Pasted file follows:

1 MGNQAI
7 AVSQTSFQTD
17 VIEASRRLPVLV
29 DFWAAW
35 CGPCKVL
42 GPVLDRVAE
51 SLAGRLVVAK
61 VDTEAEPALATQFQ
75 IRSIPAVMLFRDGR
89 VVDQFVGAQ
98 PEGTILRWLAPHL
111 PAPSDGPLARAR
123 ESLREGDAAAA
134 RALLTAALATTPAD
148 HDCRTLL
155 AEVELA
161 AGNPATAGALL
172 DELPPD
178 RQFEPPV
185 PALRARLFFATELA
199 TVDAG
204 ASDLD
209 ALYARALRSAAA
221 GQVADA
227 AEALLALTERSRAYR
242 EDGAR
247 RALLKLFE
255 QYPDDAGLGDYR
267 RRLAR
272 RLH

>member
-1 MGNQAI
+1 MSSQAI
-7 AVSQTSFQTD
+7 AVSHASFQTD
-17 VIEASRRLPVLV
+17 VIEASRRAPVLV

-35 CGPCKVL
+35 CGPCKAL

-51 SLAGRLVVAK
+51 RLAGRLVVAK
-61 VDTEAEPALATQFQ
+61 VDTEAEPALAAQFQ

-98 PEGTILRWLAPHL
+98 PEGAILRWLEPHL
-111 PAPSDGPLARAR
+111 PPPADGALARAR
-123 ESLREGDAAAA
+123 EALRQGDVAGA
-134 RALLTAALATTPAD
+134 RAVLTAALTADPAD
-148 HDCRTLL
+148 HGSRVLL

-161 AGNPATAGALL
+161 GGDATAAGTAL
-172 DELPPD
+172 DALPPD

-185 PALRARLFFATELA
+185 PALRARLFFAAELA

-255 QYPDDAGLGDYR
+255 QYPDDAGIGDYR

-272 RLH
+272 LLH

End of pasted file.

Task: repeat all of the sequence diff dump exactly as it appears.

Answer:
1 MGNQAI
7 AVSQTSFQTD
17 VIEASRRLPVLV
29 DFWAAW
35 CGPCKVL
42 GPVLDRVAE
51 SLAGRLVVAK
61 VDTEAEPALATQFQ
75 IRSIPAVMLFRDGR
89 VVDQFVGAQ
98 PEGTILRWLAPHL
111 PAPSDGPLARAR
123 ESLREGDAAAA
134 RALLTAALATTPAD
148 HDCRTLL
155 AEVELA
161 AGNPATAGALL
172 DELPPD
178 RQFEPPV
185 PALRARLFFATELA
199 TVDAG
204 ASDLD
209 ALYARALRSAAA
221 GQVADA
227 AEALLALTERSRAYR
242 EDGAR
247 RALLKLFE
255 QYPDDAGLGDYR
267 RRLAR
272 RLH

>member
-1 MGNQAI
+1 MSSQAI
-7 AVSQTSFQTD
+7 AVSHASFQTD
-17 VIEASRRLPVLV
+17 VIEASRRAPVLV

-35 CGPCKVL
+35 CGPCKAL

-51 SLAGRLVVAK
+51 RLAGRLVVAK
-61 VDTEAEPALATQFQ
+61 VDTEAEPALAAQFQ

-98 PEGTILRWLAPHL
+98 PEGAILRWLEPHL
-111 PAPSDGPLARAR
+111 PPPADGALARAR
-123 ESLREGDAAAA
+123 EALRQGDVAGA
-134 RALLTAALATTPAD
+134 RAVLTAALTADPAD
-148 HDCRTLL
+148 HGSRVLL

-161 AGNPATAGALL
+161 GGDATAAGTAL
-172 DELPPD
+172 DALPPD

-185 PALRARLFFATELA
+185 PALRARLFFAAELA

-255 QYPDDAGLGDYR
+255 QYPDDAGIGDYR

-272 RLH
+272 LLH